Market watcher Frost & Sullivan expects UPI to mark a step change in the way infrastructure is regarded by the IT industry and has adopted the term to create a new industry category for analysis.

"IP and convergence are driving complexity in the business environment," says Hughes.

"If you can get everything talking to everything, managed from a single point, you need to look at connectivity as a whole. We're working closely with consultants and, through BICSI [the professional association that supports the information transport systems (ITS) industry], with our competitors to drive this standards-based vision at an end-user level.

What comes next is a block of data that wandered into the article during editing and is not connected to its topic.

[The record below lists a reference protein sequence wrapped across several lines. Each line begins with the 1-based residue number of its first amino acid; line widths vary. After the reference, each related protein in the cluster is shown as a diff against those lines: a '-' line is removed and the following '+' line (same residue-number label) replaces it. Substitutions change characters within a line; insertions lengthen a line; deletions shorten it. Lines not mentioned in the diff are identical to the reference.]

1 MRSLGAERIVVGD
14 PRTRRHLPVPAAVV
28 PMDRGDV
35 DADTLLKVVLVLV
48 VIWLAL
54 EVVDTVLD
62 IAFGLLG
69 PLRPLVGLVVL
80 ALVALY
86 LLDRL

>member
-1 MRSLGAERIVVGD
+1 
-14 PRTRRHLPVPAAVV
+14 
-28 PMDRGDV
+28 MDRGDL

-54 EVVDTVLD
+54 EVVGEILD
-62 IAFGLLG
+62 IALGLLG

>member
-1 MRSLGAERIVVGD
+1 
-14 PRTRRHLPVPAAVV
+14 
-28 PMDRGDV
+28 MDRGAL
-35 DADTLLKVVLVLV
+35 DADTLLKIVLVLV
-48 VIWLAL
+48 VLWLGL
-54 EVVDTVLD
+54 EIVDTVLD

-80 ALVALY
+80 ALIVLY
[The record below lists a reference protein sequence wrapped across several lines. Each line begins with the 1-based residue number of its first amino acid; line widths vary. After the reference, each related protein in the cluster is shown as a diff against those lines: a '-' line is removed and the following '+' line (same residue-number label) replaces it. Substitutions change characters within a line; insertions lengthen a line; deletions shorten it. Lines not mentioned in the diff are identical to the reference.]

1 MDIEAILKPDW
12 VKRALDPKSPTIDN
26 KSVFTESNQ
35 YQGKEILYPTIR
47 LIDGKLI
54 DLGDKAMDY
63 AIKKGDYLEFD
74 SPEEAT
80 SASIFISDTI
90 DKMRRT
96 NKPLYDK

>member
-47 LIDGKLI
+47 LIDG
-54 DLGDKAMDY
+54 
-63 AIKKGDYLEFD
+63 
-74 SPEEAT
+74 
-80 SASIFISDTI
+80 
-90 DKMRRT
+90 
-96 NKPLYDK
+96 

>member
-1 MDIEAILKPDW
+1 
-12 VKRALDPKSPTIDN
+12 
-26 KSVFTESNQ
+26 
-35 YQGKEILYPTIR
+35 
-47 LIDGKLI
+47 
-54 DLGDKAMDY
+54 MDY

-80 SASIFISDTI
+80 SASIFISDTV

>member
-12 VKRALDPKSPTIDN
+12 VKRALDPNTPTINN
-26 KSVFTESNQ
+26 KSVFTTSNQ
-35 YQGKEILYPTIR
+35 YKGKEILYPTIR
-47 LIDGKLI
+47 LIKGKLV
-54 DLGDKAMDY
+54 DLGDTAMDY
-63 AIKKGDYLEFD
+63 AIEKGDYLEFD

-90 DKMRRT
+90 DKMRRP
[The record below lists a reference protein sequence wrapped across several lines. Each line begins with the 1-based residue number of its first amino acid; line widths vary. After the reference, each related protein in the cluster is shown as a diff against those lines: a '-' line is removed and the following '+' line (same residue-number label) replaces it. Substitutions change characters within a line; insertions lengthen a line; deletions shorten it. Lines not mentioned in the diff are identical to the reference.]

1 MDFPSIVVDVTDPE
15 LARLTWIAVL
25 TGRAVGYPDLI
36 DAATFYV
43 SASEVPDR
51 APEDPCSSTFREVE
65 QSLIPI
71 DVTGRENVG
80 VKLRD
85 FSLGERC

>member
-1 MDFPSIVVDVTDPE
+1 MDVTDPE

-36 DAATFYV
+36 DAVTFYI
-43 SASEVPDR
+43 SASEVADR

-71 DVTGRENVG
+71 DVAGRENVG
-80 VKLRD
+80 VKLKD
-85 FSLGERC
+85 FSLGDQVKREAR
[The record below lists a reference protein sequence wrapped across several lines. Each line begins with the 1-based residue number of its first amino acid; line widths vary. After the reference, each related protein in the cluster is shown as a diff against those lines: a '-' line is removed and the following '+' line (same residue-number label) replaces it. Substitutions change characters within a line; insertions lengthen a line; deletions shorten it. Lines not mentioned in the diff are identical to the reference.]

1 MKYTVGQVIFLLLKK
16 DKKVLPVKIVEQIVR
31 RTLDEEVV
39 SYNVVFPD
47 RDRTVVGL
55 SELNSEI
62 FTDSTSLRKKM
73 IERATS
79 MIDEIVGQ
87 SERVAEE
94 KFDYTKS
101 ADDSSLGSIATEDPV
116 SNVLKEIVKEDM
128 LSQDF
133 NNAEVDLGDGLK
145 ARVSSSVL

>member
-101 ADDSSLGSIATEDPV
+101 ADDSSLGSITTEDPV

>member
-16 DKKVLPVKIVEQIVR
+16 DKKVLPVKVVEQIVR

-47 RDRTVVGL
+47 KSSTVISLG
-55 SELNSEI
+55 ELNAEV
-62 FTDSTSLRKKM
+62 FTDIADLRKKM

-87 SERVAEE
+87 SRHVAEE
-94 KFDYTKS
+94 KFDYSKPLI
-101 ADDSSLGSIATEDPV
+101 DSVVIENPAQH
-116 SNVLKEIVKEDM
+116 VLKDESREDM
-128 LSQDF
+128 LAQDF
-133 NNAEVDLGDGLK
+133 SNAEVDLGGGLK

"It's about moving away from a commoditised sale and saying to people, ‘you might think the cabling is just a piece of string, but it's more than that.' We have to look at the end-user strategy as a whole, rather than just recommending that they buy some cat 6 cable!" he adds.

Guide to cabling choices

Steve Foster, marketing manager at cabling vendor Seimon, says that selecting the right technology platform for network cabling is a "significant" decision; the costs are generally substantial and cannot be written off as ‘experience'. "On the other hand an informed choice is easy to make by matching your enterprise's needs with the options on offer," he suggests.

"Copper cabling is straightforward, reliable and almost universal," says Foster. "It's flexible and can be laid rapidly, effective for nearly all applications. It comes in several varieties, designated by their performance category rating. The sheer functionality and cost-effectiveness of copper cabling mean it will be the system of choice for a long time to come.